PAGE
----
Tom Sheehy is a distinguished fellow in USIP’s Africa Center. Sheehy examines the role of China in Africa and supports USIP’s work to strengthen the Sudd Institute, a research organization in South Sudan that promotes national reconciliation.

Previously, Sheehy served on the USIP senior study group that produced the report “China’s Impact on Conflict Dynamics in the Red Sea Arena.” He is a member of the International Advisory Council of Afrobarometer, the leading survey organization focused on gauging African attitudes toward democracy, governance, and society.

Prior to joining USIP, Sheehy held several positions on the Foreign Affairs Committee in the U.S. House of Representatives, including most recently as staff director, responsible for its overall operations, and as staff director of its Africa subcommittee, which focused on conflict resolution, economic development, and natural resource conservation, among other issues. The subcommittee actively pressed for the successful apprehension and trial of Liberian warlord Charles Taylor and promoted peace and stability in war-devastated Liberia and Sierra Leone.

With the committee, Sheehy worked on several pieces of legislation that have defined U.S. policy toward Africa, including the African Growth and Opportunity Act, the Electrify Africa Act, the BUILD Act, and the Global Fragility Act. He served as an international election observer for national elections in Kenya and Nigeria.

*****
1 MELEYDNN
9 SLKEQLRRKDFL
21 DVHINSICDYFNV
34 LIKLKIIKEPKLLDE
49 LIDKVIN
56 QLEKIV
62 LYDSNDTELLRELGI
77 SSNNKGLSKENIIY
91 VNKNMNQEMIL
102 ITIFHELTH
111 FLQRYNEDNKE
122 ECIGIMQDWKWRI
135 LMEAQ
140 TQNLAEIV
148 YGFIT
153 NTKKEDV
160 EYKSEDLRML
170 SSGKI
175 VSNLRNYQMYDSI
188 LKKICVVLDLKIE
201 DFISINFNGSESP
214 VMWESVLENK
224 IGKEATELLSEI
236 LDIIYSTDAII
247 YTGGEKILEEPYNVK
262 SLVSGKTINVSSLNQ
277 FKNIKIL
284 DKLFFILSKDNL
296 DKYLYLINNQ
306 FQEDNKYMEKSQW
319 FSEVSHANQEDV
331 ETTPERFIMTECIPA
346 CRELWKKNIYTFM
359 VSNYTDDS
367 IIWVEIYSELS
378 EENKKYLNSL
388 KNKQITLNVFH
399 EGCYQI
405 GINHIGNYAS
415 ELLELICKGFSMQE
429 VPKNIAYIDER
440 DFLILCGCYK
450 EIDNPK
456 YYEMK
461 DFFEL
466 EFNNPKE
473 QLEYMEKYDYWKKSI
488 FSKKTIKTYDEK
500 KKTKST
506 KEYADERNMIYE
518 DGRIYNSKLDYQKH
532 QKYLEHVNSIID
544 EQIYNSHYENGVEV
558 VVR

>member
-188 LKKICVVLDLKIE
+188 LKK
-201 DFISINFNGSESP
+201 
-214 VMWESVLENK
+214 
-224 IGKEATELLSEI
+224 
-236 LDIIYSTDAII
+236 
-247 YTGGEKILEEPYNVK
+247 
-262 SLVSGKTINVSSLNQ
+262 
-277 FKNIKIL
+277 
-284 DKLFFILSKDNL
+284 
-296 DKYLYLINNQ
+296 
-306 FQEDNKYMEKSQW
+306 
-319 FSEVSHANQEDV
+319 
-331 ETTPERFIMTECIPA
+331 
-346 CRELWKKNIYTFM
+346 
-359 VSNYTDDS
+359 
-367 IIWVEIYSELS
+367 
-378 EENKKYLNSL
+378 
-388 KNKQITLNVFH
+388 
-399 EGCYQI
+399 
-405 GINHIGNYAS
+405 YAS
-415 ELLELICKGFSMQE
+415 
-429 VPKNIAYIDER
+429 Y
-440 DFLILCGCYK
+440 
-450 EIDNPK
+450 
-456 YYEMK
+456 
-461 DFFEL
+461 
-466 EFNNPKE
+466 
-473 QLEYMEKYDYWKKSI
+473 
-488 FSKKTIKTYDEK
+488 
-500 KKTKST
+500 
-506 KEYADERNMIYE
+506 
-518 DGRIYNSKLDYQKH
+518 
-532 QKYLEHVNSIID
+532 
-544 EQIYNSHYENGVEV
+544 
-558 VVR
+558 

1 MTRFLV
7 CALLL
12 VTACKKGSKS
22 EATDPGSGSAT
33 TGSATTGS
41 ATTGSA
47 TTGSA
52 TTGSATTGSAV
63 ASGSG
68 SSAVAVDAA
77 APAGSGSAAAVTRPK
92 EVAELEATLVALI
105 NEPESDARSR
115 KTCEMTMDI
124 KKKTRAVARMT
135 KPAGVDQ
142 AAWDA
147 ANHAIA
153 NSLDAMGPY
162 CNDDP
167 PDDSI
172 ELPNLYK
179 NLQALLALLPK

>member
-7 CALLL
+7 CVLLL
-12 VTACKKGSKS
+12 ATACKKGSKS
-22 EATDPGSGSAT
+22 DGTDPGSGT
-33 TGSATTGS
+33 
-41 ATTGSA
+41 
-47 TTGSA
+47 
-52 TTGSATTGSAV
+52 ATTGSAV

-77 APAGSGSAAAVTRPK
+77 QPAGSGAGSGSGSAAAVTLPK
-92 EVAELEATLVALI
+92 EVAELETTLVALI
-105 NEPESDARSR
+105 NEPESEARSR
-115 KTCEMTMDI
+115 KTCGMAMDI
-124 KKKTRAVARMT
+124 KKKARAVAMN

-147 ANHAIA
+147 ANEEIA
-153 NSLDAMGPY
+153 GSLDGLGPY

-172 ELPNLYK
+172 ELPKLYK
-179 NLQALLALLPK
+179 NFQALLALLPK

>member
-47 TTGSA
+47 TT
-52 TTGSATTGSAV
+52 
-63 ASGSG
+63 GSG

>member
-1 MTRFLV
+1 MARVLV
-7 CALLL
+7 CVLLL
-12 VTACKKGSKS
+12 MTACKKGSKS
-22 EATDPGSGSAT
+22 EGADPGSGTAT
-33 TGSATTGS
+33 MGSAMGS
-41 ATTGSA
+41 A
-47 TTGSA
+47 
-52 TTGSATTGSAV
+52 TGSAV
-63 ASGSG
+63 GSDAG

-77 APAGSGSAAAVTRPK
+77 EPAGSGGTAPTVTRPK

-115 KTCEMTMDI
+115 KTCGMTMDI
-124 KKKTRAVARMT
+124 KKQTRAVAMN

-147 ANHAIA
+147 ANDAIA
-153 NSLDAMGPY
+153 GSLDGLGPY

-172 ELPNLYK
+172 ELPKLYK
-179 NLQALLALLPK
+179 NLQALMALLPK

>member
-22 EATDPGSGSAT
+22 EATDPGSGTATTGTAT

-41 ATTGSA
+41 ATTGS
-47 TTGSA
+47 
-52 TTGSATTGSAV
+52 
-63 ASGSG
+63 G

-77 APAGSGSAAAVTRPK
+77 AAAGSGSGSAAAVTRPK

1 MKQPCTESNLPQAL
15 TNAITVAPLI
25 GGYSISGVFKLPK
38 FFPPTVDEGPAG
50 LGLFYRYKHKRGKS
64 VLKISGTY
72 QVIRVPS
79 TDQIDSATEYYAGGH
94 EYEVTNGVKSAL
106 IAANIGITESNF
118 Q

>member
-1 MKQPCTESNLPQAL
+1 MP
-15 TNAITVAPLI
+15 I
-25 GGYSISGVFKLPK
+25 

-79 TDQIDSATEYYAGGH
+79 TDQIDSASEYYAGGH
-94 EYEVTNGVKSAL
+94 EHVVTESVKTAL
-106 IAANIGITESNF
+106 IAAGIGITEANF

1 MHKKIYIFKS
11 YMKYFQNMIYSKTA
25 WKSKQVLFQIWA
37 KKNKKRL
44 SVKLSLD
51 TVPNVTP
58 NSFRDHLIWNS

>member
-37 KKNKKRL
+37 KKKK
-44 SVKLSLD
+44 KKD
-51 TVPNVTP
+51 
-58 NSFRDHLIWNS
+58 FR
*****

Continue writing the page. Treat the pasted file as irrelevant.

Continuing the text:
Sheehy served as an Africa policy analyst at the Heritage Foundation before working in Congress. At the think tank, he co-developed the Index of Economic Freedom, an annual survey of national economies worldwide now in its 25th edition. He frequently appeared in national media and testified before several congressional committees.

He holds a bachelor’s in political science from Trinity College (Hartford) and a master’s in international relations from the University of Virginia.

Publications By Thomas

Regional Security Support: A Vital First Step for Peace in Mozambique

Regional Security Support: A Vital First Step for Peace in Mozambique

Thursday, June 23, 2022

By: Andrew Cheatham;  Amanda Long;  Thomas P. Sheehy

Over the last year, Mozambique has seen a marked improvement in security conditions in its troubled Cabo Delgado region. The military intervention of Southern African Development Community (SADC) member states and Rwanda has disrupted an Islamist insurgency that emerged in 2017 and has since inflicted an enormous toll on the region. Security in key areas of Cabo Delgado and neighboring provinces has stabilized, giving the Mozambican government — and its international backers — an opportunity to foster reconciliation leading to an enduring peace. The Mozambican government should immediately take advantage of this exceptional regional commitment, which won’t last forever.

Type: Analysis and Commentary

Justice, Security & Rule of Law

Countering Coups: In Africa, Use Investment to Build Rule of Law

Countering Coups: In Africa, Use Investment to Build Rule of Law

Wednesday, April 20, 2022

By: Joseph Sany, Ph.D.;  Thomas P. Sheehy